David Louden is a writer from Belfast, Northern Ireland. The major influences to his work include Charles Bukowski, John Fante, William S. Burroughs, Brendan Behan & Jim Thompson.
In 2012 he released his debut novel, Lost Angeles. A Roman á clef tale of a young man intent on self destruction. Though elements of the novel were biographical, the majority of Lost Angeles was compiled from experiences from multiple friends and drinking buddies. The following year Louden released Bone Idol [bohn ahyd-l], a continuation of the story of Lost Angeles' main character, and the author's alter ego, Doug Morgan. Chronicling his life from the age of 3 to 21. Bone Idol paints a comic-tragedy portrait of a family unable to communicate and the shame felt for wanting to aspire to something "more". Though the author's favourite of his own works to-date, Bone Idol is the least successful piece from Louden.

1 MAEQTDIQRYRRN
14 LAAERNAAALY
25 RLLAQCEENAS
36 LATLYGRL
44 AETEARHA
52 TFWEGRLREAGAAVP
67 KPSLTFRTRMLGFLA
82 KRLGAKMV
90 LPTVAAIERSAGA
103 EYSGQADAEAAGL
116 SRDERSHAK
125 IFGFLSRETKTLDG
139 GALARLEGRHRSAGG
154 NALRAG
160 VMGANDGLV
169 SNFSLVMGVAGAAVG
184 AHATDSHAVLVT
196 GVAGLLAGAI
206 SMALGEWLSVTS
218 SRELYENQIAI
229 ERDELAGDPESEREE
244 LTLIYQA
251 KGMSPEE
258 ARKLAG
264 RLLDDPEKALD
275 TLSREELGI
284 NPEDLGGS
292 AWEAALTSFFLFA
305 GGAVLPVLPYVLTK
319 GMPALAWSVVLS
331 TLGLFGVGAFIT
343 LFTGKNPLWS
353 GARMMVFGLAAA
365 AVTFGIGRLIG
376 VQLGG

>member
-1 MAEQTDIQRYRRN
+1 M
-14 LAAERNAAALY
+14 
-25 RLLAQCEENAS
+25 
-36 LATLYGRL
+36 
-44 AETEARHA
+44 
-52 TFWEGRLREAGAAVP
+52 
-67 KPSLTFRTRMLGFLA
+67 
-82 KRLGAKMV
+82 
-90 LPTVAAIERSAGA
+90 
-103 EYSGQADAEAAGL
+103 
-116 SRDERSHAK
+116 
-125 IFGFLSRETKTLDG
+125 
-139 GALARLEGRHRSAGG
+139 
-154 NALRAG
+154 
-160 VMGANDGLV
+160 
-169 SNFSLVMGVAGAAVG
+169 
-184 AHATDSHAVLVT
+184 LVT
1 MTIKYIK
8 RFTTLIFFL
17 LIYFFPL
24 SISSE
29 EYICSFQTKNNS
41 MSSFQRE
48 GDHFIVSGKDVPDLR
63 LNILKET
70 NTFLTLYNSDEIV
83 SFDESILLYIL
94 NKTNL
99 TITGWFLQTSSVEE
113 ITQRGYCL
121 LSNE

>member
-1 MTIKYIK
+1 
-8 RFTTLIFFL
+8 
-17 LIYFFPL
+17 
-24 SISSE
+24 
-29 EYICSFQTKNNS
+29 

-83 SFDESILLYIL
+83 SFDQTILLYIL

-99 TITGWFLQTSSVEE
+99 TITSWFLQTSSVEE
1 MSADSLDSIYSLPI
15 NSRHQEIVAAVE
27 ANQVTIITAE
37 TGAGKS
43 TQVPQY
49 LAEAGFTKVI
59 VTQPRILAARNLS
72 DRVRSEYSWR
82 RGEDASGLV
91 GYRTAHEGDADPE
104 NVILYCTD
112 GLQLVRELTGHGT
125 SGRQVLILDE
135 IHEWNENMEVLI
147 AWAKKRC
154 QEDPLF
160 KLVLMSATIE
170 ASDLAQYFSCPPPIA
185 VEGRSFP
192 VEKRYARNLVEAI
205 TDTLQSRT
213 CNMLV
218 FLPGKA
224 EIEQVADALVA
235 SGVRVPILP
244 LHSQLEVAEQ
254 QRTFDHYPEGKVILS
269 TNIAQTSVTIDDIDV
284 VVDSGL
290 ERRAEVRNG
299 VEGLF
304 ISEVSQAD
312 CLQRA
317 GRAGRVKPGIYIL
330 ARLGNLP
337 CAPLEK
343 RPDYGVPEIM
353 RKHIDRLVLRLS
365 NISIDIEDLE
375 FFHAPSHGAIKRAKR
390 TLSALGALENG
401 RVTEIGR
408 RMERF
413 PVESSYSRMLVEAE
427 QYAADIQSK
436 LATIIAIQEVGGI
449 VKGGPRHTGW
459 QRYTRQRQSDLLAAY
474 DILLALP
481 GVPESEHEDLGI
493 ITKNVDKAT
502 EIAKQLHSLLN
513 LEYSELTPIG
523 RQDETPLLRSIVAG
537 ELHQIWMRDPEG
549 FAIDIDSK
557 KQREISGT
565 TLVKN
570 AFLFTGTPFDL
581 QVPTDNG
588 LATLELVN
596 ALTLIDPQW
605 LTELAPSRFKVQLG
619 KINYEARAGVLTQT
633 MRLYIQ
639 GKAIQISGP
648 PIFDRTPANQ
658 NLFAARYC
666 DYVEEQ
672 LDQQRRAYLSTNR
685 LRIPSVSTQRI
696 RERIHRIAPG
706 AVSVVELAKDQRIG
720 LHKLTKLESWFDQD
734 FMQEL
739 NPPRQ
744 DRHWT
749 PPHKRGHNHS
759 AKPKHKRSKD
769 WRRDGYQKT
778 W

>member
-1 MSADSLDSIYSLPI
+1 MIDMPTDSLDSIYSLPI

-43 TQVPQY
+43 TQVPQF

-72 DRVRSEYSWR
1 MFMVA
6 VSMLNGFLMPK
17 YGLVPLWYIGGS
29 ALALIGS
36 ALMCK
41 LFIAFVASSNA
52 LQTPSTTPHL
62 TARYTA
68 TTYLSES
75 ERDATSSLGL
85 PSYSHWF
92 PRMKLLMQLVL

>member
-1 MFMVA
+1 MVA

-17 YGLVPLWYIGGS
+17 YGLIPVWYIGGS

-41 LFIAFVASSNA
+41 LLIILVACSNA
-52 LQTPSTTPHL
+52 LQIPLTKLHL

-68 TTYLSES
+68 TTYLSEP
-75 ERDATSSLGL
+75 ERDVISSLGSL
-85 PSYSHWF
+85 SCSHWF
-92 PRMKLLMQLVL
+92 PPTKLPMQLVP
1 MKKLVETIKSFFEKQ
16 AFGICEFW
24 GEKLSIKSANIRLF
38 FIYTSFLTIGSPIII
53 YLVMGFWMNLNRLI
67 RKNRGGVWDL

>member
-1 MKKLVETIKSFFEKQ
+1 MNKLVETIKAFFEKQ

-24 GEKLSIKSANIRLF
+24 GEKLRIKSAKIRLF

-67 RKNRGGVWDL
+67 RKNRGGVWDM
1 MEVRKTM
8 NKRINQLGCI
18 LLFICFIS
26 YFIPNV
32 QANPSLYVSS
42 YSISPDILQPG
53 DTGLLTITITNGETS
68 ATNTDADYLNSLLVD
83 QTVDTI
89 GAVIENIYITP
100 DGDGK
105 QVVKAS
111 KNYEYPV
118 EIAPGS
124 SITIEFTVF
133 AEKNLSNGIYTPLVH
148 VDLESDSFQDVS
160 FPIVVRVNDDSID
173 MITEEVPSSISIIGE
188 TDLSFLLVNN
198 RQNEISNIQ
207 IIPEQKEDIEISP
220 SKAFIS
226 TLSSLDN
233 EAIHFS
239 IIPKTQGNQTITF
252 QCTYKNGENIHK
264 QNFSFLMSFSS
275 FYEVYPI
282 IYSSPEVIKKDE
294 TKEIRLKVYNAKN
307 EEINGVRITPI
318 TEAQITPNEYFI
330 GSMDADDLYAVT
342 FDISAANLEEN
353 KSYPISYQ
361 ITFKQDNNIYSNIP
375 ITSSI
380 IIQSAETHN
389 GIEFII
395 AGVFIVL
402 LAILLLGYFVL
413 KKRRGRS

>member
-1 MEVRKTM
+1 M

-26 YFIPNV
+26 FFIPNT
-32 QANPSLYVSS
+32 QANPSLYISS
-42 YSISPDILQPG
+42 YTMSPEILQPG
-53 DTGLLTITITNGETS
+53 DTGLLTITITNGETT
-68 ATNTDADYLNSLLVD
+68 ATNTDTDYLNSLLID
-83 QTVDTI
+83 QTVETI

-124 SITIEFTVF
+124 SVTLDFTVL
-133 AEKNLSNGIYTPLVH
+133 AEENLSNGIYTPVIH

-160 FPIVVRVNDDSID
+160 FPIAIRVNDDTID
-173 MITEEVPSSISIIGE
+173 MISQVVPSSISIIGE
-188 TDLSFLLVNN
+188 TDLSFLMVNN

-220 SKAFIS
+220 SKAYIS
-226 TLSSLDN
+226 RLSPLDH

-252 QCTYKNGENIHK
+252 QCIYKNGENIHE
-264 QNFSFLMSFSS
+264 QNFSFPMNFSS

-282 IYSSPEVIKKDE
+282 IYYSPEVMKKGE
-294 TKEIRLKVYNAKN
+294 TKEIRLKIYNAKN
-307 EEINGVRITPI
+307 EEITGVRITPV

White Mexicans is a novella/short story compilation hybrid, telling the fictional account of Morgan writing Exploitation movies, published in July of 2015. Though largely fictional, White Mexicans draws on the isolation Louden felt during extreme bouts of depression, and the problems faced with delivering his aborted TV pilot.
2016 brought the greatest departure from the author's style with the third-person crime novel, Heroes of Hollywood Boulevard. Set on the famous street Louden made reference to in chapter one of Lost Angeles, the writer goes back to the beginning of his inspiration to sculpt a superhero-heist narrative that reads like a graphic novel absent of illustration. Having first visited Los Angeles in 2006, Heroes of Hollywood Boulevard is Louden's "piece of pulp fiction ten years in the making".